If there was ever a film that embodied the phrase “dying inside”, it would be this film.
The film opens with a panoramic view of snow capped mountains, letting you take in its majestic allure, yet with the subtle hint of unexpected danger as our female protagonist, Tony (Emmanuelle Bercot), begins skiing down the icy slopes. The film, Mon Roi, which translates to My King, is a romantic dramatic film directed by Maïwenn about Tony’s toxic relationship with, you guess it, her King. That man is Georgio, played by none other than the resident jerk Vincent Cassel (Black Swan), a charismatic restauranteur with irresistible amorous advances.
A complete anterior cruciate ligament (ACL) tear during that fateful ski down the slopes sets the stage for ample opportunities to reflect on her relationship with Georgio via flashback sequences. Their relationship began when Tony, a lawyer, came onto Georgio by flicking water in his face, a pick up tactic he used on girls at the bar Tony worked when she was younger. “Remember me?” She asked. His face gave no recollection that they ever met, but she got what she wanted as the night culminated with Georgio giving Tony his mobile by literally throwing his phone at her.
We see the extent of Tony’s insecurities in a revealing scene when she starts crying just moments after a climatic finish to their first lovemaking while wearing a bearskin vest, no less. When Georgio asks her what is the matter, Tony asks, “Do you think I am too open?” “Down there?” Ouch. She later reveals that it was her ex-Husband who said it as grounds for leaving her. Of course, Georgio had to top off the scene by saying “I love you”.
Things quickly went downhill from there. Despite Georgio’s charming and funny ways, warning signs started popping up everywhere about his wayward character. In the throes of their passion, she hardly paused to consider that some of those disturbing acts were in fact, red flags. And boy, were the red flags waving. Ex-girlfriend in his life? Check. Drugs? Check. Psychological abuse? Check. Tony’s brother, Solal (Louis Garrel), rightly disapproves of him, but she is blinded to it all.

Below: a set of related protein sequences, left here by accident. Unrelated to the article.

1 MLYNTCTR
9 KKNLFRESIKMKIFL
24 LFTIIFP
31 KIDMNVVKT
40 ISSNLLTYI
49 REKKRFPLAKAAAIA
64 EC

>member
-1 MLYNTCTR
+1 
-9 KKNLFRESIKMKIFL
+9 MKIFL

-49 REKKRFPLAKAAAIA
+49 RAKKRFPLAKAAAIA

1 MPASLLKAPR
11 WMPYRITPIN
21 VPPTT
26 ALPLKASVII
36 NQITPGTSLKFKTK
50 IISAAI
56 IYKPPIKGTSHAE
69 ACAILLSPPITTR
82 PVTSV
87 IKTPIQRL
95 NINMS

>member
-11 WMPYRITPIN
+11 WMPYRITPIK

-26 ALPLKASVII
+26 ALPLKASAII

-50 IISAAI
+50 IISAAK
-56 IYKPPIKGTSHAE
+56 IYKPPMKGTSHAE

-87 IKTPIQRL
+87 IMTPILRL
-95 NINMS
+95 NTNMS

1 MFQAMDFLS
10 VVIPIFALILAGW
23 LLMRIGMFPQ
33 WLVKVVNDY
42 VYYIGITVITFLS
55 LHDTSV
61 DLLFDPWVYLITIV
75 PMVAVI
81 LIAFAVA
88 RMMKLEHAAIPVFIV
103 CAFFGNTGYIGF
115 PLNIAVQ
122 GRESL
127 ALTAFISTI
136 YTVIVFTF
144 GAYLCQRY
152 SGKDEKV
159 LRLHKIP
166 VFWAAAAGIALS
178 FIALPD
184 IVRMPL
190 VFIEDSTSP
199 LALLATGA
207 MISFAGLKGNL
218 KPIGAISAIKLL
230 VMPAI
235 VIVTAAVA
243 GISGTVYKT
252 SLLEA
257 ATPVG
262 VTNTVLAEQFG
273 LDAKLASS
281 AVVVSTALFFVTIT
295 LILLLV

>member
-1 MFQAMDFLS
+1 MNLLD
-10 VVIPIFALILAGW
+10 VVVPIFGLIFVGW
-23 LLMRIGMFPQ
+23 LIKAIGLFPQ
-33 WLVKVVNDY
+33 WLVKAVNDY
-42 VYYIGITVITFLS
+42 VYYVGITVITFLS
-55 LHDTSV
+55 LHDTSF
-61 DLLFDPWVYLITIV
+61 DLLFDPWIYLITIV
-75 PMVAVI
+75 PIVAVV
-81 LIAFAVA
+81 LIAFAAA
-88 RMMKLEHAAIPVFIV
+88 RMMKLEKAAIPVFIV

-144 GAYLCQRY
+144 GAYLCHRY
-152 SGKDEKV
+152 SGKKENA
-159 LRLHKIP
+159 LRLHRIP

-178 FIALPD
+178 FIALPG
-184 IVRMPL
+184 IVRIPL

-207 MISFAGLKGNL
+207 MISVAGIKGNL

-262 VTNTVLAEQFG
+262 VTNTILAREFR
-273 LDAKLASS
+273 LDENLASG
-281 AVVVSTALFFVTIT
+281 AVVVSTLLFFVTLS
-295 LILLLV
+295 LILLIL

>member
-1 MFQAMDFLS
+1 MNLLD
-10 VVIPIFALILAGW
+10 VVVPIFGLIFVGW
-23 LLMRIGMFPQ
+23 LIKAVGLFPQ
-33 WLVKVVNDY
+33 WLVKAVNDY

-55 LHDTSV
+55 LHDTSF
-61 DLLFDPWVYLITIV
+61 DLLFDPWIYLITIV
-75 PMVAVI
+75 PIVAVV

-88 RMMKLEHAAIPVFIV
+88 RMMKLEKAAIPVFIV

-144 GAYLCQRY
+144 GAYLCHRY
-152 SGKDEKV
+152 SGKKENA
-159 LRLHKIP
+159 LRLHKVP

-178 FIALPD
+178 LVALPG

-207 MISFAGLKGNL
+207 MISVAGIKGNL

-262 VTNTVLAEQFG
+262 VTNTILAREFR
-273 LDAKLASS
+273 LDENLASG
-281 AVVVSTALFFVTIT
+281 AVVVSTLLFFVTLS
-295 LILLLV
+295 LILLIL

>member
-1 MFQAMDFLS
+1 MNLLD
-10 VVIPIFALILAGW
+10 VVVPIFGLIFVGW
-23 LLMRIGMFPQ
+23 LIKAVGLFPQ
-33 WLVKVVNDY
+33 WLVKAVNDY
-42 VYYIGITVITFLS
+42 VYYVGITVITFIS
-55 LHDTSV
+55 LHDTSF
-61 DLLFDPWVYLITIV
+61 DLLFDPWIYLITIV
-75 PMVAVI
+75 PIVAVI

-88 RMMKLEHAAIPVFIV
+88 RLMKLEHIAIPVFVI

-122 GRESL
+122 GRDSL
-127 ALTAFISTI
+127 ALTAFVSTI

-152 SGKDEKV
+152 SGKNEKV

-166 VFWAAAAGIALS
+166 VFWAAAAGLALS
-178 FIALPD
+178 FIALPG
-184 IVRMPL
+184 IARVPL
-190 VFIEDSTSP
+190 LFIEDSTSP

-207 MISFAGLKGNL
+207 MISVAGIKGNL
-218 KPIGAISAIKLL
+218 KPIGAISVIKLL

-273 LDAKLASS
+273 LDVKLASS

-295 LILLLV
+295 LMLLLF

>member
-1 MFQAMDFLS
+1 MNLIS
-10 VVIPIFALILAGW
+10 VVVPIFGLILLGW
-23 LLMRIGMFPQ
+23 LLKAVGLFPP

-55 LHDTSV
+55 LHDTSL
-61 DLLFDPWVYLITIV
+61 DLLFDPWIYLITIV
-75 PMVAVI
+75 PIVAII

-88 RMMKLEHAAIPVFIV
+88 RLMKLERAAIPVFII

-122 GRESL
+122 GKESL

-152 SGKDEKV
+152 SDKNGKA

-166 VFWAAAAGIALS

Oh, what a mess! The flashbacks back and forth parallels Tony’s inability to completely let go of their relationship. Like an addiction, she letting him in even when she knows that he is bad news. But was their relationship just purely a whirlwind romance? Yes and no. To Maïwenn’s credit, she keeps you thinking about it throughout the film.
The film is very well-made and spoke of Maïwenn’s excellent storytelling abilities. It is reminiscent of the relationship regression portrayed in Blue Valentine, with a screenplay and direction that echoed 2013 Cannes Palme d’Or winning French film, Blue is the Warmest Colour. The brilliance stems from how multi-faceted her leads are and the authenticity of how difficult it is to leave a toxic relationship. However, the depth that she gave to Bercot’s Tony was sadly unequal in treatment with Cassel’s Georgio. The chief question that I felt was not very well tackled was why Georgio felt the need to take care of another girl over Tony, much less an ex-girlfriend? Was she his first love? Did she make him into who he is or was it just his innate character? If that question had been carefully explored, this show would have been a truly nuanced piece of work.
While the intensity of the scenes really captured the essence of the relationship, the period of exploration – a decade in total – is admittedly too painfully drawn-out to watch. One scene about their toxic relationship is enough to occupy your mind for days, much less the tedious amount found in the show. However, since the choice allowed for in-depth exploration of issues regarding relationships, divorce and child-rearing – you really cannot complain.
Maïwenn is truly a director ahead of her time. The choice to have Tony be an intellectual lawyer entrapped into such a relationship is a decision to say that anyone could have been her in that situation, making a firm stance on victim-blaming. She made this show into something that is so much more than just teaching you to avoid such a man. A crucial, and I think the best screenplay decision of the entire film, was to have Tony hit on Georgio first instead of the other way around. Convention has it that the sexy, charming man hitting on you in a club is most likely bad for you. But what happens when you were the one who approached him first? Can you really blame yourself for wanting to love and to be loved back by him?
Release Date: 5 May 2016
Rating: M18 (Sexual Scenes)
Running Time: 128 minutes
Watch the trailer here: